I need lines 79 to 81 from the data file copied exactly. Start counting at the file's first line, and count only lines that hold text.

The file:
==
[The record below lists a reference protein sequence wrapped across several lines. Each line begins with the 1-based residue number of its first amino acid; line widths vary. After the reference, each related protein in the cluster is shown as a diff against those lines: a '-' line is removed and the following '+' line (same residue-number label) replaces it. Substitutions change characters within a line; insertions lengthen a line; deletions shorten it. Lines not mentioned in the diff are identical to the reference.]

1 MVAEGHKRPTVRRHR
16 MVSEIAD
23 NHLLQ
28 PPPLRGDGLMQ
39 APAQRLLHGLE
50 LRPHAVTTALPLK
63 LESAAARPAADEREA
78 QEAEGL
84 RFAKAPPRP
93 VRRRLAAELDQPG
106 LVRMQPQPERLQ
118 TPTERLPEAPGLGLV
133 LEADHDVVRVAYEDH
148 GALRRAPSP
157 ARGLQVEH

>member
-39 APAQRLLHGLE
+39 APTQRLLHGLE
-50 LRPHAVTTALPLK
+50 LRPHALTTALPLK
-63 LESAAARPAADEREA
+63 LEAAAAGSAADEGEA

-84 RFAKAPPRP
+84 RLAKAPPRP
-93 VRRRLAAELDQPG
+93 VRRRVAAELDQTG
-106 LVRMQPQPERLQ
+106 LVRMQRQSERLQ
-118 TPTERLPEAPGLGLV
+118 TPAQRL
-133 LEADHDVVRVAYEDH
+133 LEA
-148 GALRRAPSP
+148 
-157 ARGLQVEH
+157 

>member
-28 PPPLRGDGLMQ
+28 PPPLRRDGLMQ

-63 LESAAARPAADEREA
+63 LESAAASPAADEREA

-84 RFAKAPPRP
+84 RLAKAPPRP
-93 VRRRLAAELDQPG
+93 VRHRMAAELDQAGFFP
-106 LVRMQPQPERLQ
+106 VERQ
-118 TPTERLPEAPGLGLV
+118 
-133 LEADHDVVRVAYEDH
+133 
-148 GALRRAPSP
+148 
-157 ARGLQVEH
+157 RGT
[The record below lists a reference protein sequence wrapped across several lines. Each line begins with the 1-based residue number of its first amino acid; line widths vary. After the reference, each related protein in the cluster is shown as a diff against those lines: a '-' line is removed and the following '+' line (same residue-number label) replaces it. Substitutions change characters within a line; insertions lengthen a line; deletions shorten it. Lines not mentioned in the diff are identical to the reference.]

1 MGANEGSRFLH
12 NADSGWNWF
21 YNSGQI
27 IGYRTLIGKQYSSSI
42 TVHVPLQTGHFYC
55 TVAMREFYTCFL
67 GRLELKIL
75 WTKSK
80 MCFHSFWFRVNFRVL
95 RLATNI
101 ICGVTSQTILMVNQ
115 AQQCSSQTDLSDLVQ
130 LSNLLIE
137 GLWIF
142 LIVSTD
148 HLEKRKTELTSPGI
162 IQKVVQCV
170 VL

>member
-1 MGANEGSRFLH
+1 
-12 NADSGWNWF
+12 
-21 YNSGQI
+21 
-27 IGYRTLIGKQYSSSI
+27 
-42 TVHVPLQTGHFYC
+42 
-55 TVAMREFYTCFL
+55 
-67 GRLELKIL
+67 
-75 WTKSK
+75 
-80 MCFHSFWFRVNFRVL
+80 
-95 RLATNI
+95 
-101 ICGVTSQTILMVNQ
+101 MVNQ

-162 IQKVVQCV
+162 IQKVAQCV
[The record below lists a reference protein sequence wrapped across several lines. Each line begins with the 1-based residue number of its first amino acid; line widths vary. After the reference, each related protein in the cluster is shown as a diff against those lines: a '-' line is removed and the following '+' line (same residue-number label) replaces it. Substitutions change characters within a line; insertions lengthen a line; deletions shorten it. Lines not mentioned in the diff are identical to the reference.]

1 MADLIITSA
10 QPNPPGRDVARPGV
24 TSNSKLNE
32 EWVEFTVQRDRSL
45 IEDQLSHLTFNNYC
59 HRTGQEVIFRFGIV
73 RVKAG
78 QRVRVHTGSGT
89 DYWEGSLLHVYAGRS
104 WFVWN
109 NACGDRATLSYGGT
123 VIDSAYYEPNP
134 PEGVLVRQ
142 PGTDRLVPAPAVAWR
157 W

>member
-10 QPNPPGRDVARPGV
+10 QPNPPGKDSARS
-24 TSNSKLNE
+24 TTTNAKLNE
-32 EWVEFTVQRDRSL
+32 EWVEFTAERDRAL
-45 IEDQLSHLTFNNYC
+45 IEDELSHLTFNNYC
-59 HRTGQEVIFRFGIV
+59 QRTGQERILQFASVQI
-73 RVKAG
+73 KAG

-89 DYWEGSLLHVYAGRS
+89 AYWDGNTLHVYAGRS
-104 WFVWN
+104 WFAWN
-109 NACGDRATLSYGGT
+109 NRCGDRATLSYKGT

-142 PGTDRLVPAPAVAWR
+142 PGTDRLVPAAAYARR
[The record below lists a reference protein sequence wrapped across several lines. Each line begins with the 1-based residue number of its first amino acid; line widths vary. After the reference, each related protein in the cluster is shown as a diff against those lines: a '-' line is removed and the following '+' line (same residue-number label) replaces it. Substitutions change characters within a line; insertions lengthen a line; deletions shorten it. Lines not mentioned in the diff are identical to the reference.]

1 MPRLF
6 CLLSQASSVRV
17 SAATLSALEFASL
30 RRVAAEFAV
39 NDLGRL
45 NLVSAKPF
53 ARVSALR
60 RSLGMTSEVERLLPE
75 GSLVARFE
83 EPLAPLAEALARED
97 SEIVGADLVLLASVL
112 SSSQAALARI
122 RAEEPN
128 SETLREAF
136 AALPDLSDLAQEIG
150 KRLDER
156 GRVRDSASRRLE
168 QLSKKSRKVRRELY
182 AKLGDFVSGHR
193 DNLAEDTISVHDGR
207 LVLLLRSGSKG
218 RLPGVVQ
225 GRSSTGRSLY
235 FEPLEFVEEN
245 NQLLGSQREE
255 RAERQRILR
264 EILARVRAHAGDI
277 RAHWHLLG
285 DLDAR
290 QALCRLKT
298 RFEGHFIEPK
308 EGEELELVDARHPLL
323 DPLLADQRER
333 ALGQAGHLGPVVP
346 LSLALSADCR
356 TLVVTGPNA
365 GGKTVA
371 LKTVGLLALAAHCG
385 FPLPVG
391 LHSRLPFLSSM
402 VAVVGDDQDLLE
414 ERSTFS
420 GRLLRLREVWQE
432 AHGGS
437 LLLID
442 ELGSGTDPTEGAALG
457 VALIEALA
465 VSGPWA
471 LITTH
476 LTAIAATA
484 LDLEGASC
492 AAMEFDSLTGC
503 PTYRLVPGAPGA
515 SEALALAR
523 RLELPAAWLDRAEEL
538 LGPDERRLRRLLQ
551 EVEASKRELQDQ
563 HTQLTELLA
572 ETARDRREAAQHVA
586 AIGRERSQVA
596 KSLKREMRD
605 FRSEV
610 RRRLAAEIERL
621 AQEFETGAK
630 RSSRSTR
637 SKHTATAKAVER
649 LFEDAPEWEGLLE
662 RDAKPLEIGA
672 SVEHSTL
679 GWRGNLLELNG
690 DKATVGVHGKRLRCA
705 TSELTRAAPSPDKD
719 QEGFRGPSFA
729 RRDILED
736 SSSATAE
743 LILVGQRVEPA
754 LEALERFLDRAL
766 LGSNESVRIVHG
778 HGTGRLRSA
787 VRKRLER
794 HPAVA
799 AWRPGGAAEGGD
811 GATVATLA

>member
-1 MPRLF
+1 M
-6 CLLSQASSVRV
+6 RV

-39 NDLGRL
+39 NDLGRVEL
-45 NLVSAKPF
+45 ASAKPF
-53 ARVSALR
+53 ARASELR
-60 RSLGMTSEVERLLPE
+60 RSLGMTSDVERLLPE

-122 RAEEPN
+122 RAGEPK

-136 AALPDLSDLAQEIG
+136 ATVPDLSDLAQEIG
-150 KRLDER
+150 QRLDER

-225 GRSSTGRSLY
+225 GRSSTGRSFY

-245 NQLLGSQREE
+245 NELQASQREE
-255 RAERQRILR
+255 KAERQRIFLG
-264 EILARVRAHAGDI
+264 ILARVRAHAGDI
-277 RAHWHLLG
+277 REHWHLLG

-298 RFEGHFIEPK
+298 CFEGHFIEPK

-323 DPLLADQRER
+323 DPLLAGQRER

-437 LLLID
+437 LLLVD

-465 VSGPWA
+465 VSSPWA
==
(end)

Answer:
-12 NADSGWNWF
+12 
-21 YNSGQI